October 2016: Demography
Peter Fallesen, Richard Breen
Marriage is a risky undertaking that people enter with incomplete information about their partner and their future life circumstances. A large literature has shown how new information gained from unforeseen but long-lasting or permanent changes in life circumstances may trigger a divorce. We extend this literature by considering how information gained from a temporary change in life circumstances-in our case, a couple having a child with infantile colic-may affect divorce behavior. Although persistent life changes are known to induce divorce, we argue that a temporary stressful situation allows couples more quickly to discern the quality of their relationship, in some cases leading them to divorce sooner than they otherwise would have...
October 2016: Demography
Isabelle Chort, Maëlys de la Rupelle
Using a unique panel data set of state-to-state outward and return migration flows between Mexico and the United States from 1995 to 2012, this study is the first to analyze Mexico-U.S. migration at the state level and explore simultaneously the effect of economic, environmental, and social factors in Mexico over two decades. Pairing origin and destination states and controlling for a rich structure of fixed effects, we find that income positively impacts migration outflows, especially for Mexican states of origin with a recent migration history and for low-educated migrant flows, suggesting the existence of credit constraints...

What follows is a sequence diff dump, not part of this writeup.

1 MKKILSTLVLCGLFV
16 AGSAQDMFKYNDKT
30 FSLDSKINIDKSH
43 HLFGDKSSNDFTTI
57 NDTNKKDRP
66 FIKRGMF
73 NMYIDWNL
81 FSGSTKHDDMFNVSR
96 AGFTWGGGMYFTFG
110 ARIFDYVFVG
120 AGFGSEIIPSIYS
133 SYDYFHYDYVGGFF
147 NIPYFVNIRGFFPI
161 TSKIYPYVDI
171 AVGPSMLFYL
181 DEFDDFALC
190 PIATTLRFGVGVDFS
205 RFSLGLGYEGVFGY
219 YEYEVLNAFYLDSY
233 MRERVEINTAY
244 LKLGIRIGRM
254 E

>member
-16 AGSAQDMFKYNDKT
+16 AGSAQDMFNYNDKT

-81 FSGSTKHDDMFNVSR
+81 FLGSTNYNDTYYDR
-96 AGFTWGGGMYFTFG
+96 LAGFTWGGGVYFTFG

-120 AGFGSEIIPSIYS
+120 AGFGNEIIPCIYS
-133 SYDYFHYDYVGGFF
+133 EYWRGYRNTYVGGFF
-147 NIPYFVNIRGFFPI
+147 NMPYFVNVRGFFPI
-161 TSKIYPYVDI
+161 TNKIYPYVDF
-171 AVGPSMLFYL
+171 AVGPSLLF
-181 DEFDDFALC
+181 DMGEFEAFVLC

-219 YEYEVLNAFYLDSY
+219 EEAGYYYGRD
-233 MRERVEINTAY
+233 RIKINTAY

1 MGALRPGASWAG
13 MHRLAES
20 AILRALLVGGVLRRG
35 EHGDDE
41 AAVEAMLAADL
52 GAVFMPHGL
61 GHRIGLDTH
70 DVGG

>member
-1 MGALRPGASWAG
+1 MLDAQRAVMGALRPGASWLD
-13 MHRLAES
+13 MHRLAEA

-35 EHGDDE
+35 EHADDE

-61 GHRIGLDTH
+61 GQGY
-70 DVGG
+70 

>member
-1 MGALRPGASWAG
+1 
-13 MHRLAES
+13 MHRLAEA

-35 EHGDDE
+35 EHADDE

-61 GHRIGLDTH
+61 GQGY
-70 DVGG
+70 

October 2016: Demography
Yasamin Kusunoki, Jennifer S Barber, Elizabeth J Ela, Amelia Bucek
This study examines black-white and other sociodemographic differences in young women's sexual and contraceptive behaviors, using new longitudinal data from a weekly journal-based study of 1,003 18- to 19-year-old women spanning 2.5 years. We investigate hypotheses about dynamic processes in these behaviors during early adulthood in order to shed light on persisting racial differences in rates of unintended pregnancies in the United States. We find that net of other sociodemographic characteristics and adolescent experiences with sex and pregnancy, black women spent less time in relationships and had sex less frequently in their relationships than white women, but did not differ in the number of relationships they formed or in their frequency or consistency of contraceptive use within relationships...